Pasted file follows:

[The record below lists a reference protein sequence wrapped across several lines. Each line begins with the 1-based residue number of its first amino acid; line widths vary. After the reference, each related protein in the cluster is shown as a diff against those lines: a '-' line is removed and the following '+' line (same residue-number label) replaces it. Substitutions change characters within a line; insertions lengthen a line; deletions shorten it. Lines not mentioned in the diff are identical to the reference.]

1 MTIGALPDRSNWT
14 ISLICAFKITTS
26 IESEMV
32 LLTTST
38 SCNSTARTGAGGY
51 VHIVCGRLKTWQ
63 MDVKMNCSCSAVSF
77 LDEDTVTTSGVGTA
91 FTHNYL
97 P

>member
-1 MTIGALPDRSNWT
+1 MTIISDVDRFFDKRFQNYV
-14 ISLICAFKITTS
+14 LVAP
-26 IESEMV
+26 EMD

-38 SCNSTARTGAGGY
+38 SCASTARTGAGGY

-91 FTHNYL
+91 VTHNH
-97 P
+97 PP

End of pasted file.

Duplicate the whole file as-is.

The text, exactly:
[The record below lists a reference protein sequence wrapped across several lines. Each line begins with the 1-based residue number of its first amino acid; line widths vary. After the reference, each related protein in the cluster is shown as a diff against those lines: a '-' line is removed and the following '+' line (same residue-number label) replaces it. Substitutions change characters within a line; insertions lengthen a line; deletions shorten it. Lines not mentioned in the diff are identical to the reference.]

1 MTIGALPDRSNWT
14 ISLICAFKITTS
26 IESEMV
32 LLTTST
38 SCNSTARTGAGGY
51 VHIVCGRLKTWQ
63 MDVKMNCSCSAVSF
77 LDEDTVTTSGVGTA
91 FTHNYL
97 P

>member
-1 MTIGALPDRSNWT
+1 MTIISDVDRFFDKRFQNYV
-14 ISLICAFKITTS
+14 LVAP
-26 IESEMV
+26 EMD

-38 SCNSTARTGAGGY
+38 SCASTARTGAGGY

-91 FTHNYL
+91 VTHNH
-97 P
+97 PP